If Gov. Christie were to resign early to pursue a bid for the presidency, a special election could be held to replace him, depending on the timing of his resignation. That scenario – an unusual one – could put candidates with lesser financial resources at a disadvantage: Unlike candidates in a regular gubernatorial election, they wouldn’t be able to opt into the state’s public financing program to raise money for their campaigns. The discrepancy, realized by officials at the state Election Law Enforcement Commission, prompted the introduction of a bill that cleared a Senate committee Monday.
The bill – sponsored by Sen. Jim Whelan (D., Atlantic) – would allow gubernatorial candidates in special elections to tap into public financing, letting them receive $2 in public money for every $1 they raise in private donations. Candidates must raise and spend $380,000 to qualify for the program, which caps their spending at $12.2 million in the general election.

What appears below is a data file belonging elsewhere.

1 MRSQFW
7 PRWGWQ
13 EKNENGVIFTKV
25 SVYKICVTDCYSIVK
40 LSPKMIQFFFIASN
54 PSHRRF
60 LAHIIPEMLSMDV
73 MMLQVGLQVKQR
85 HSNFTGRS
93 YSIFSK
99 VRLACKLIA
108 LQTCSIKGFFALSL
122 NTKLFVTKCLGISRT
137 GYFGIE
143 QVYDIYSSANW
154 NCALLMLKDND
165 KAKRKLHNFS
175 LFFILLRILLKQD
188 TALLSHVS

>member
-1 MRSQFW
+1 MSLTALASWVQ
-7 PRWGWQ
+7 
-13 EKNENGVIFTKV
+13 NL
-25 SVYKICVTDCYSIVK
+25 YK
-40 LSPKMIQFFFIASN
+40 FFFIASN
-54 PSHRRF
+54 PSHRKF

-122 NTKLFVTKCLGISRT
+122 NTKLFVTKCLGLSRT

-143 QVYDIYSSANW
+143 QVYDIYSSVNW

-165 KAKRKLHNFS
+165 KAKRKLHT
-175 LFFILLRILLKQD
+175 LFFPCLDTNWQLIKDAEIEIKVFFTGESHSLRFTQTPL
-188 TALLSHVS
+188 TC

“You don’t want this … to be just people who are able to self-finance,” Whelan said after Monday’s hearing of the Senate State Government, Wagering, Tourism and Historic Preservation Committee. The bill has not been introduced in the Assembly.
Whelan said during the hearing the bill had “nothing to do with the current governor’s situation – whether he’s running for president or Bridgegate or anything else.”
Full Article: Bill would address post-Christie special-election scenario.